Party of Five

‘Party of Five’ 1×08 Review: “Dos y Dos”

Party of Five 1×08 “Dos y Dos” does the same thing the show has excelled at doing during its first season, pack an emotional punch, while also dealing with the bigger issues of identity, sexuality and how to find the middle ground between expectations and reality.

Considering what it is, what it was always called to be, the show was always going to live and die by whether it could take on these subjects in a realistic way. Eight episodes in, with two to go, the answer is a resounding yes, Party of Five not only understands what it means to struggle between two worlds, it also understands there isn’t one answer to the question of identity, or even sexuality.

Answers are ever-changing, ever-flowing, and we must all found our own, just as we must all find our place in this world.

So, let’s go a little bit into the identity issues, as we talk “Dos y Dos”:


In many ways, it feels like the show has taken a while to get to this point, to Emilio’s identity crisis, to Val finally admitting all she wanted to be was that girl, the one that got to spend time with her mom, and not any other girl, to Lucia’s sexuality, and yet in so many ways, it hasn’t. There have been clues all along, enough that there isn’t really that happens in this episode that really shocks us.

And that even includes Ella’s revelation.

But the thing is – and the trigger warning at the beginning of the episode proves – this show isn’t here to surprise us. The immigrant experience, the human experience, isn’t compelling because it’s shocking, instead it’s often compelling because it isn’t. We understand. We’ve been there. And that’s why we can relate.

More importantly, there isn’t one immigrant experience, or one human one. We all live life differently, and we all live the issues of our times in different ways, that depend so much on our circumstances. Relatability doesn’t only come from seeing a situation that is 100% like something we’ve experienced, it comes from seeing someone go through emotions that feel familiar.

Because that’s the thing, circumstances might not be the same, but emotions, emotions aren’t as complicated as we’d like them to believe.


The other big message of this episode is about this need, that I feel is very personal to the latinx community, to be not just good at something, but the best at everything, always. Like we’re not enough unless we can do absolutely everything that’s asked, or even expected of us, and do it well.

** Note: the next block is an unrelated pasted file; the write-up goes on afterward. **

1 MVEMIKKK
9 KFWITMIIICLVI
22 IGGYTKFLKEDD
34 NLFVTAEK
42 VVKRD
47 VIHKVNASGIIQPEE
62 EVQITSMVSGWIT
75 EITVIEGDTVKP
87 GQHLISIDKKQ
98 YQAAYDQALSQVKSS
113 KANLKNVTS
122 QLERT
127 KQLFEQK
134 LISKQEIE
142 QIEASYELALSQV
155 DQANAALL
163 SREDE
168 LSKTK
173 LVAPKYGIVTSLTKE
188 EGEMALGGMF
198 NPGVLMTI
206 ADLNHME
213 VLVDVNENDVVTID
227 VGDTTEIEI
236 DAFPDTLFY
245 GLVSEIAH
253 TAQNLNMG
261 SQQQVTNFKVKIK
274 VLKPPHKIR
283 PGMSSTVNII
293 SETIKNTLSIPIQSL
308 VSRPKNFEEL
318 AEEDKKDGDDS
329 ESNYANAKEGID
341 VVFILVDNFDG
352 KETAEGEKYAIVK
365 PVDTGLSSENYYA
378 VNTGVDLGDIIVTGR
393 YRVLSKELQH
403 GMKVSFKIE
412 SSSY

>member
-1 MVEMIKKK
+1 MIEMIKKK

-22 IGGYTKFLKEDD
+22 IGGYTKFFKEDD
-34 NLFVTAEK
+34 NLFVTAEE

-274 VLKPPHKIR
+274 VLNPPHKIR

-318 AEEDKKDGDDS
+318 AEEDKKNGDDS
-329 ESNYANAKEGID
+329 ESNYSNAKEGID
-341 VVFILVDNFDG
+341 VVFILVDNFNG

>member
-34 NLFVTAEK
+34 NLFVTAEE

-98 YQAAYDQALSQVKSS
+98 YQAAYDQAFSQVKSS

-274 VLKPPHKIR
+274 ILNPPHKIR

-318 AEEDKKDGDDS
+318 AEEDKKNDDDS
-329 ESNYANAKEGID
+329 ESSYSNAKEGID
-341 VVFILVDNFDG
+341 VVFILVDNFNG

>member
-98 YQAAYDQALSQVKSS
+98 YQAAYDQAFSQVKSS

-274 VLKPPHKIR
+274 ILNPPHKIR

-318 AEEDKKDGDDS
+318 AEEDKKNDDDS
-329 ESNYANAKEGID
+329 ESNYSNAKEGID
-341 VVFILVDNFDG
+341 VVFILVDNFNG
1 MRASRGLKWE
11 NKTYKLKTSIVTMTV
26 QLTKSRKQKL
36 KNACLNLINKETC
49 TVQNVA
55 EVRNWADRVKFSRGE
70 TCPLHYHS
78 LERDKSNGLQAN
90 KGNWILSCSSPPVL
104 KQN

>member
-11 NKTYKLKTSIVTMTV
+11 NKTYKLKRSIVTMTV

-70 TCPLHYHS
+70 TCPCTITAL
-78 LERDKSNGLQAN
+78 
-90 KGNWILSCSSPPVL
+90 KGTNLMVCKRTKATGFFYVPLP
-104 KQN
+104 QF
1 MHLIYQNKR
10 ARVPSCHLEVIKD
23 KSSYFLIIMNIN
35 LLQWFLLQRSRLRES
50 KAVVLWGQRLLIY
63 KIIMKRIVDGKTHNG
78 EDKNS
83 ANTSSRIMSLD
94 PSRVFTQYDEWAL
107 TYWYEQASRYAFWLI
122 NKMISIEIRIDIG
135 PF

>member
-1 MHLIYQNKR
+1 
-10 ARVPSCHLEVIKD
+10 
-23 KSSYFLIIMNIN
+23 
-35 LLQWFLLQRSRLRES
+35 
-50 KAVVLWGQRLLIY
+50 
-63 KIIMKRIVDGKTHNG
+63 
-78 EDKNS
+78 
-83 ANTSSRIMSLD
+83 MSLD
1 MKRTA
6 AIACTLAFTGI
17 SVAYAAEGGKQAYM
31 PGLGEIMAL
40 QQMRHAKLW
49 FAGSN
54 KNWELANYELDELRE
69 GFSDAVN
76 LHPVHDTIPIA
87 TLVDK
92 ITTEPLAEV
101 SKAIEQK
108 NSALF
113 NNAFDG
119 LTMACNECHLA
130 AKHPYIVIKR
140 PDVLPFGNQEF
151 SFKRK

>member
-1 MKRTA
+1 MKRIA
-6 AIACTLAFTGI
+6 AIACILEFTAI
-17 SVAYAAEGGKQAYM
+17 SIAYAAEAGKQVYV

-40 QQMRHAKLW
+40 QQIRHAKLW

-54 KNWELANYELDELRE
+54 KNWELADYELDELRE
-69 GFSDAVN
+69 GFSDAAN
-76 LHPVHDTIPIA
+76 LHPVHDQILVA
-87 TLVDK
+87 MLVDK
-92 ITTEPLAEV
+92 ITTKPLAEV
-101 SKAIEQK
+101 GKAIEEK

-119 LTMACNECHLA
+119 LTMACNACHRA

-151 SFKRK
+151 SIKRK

Which ties back to Lucia and Sully, and the way Lucia was looking at this woman as someone she didn’t only want to be like, but wanted to be with. Now, I don’t believe for a second Lucia would have voiced those desires without the alcohol, but that doesn’t mean she wasn’t feeling them.

But Lucia wouldn’t have held back because of labels, or because her feelings were directed at another woman, no. Lucia would have held back because Sully was older, and her mentor, and that is indeed relatable. Just as Sully’s rebuke, as harsh as it seems right now, is the right thing for her to do.

Lucia is, in many ways, still a child. She has so much to learn, to live, to experience. And perhaps, the most important lesson of those she has yet to learn is that she doesn’t have to be everything to everyone, all the time. She only has to be Lucia, and find the people who think that’s enough.

Things I think I think:

  • The trigger warning is so important. SO big. It means so much to me that the show would risk giving away the “surprise” to make sure people can put their own mental health first.
  • Does anyone else suffer from second-hand embarrassment? I do, and it makes it super hard to watch TV sometimes. Like when Emilio walked in as Valentina was dancing. Like THAT. For a second there, I thought he was gonna make a public fuss and I was already preparing, mentally, for that embarrassment.
  • Also, Valentina is a child. Everyone seems to forget. A literal child, and yes, this is wrong, and yes there are so many issues behind it, but she’s a child.
  • Aka you need to actually talk to her and not just nod at her sob story. She has every right to feel the way she feels, that doesn’t mean her way of dealing is constructive.
  • Lucia is being too awkward. I mean, Lucia is always awkward, but this is too much even for her.
  • “Ruined the first night of his new life” is a little bit of an overreaction, Ella.
  • Priests are always so very good at not giving you exactly what you want and twisting that into a lesson.
  • Is Lucia jealous?
  • “To freedom”?
  • “I don’t think I can sing songs about a life I’m not living anymore.”
  • Val is being awfully hard on Emilio.
  • Lucia looks THAT good hungover?
  • Also, yes, we always knew Lucia.
  • Natalia is my favorite. She is.
  • “Aren’t my people your people”?
  • I SHIP IT.
  • Honestly, I like Ella too.
  • Not so much Val right now.
  • Sully is on point.
  • I relate to this car arguments so much.
  • Sometimes it feels like Beto has enough trouble to have to deal with Ella’s, and yet – her issues are real, and she isn’t just her issues. She’s a person.
  • Val is a kid. She needs her mom.
  • They all do.
  • I don’t think I ever related so much to the big brother on the original Party of Five. I’m not sure if it’s just me growing up, the background or Brandon, but Emilio is my favorite.

Agree? Disagree? What did you think of “Dos y Dos”? Share with us in the comments below!

Party of Five airs Wednesdays at 9/8c on Freeform.


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